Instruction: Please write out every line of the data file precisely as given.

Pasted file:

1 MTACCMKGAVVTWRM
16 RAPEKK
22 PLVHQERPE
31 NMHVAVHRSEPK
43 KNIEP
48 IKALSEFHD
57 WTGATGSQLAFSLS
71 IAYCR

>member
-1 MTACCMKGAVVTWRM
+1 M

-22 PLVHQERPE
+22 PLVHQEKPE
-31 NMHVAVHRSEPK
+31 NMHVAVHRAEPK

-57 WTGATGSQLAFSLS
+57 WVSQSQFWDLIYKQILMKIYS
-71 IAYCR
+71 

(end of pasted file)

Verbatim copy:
1 MTACCMKGAVVTWRM
16 RAPEKK
22 PLVHQERPE
31 NMHVAVHRSEPK
43 KNIEP
48 IKALSEFHD
57 WTGATGSQLAFSLS
71 IAYCR

>member
-1 MTACCMKGAVVTWRM
+1 M

-22 PLVHQERPE
+22 PLVHQEKPE
-31 NMHVAVHRSEPK
+31 NMHVAVHRAEPK

-57 WTGATGSQLAFSLS
+57 WVSQSQFWDLIYKQILMKIYS
-71 IAYCR
+71 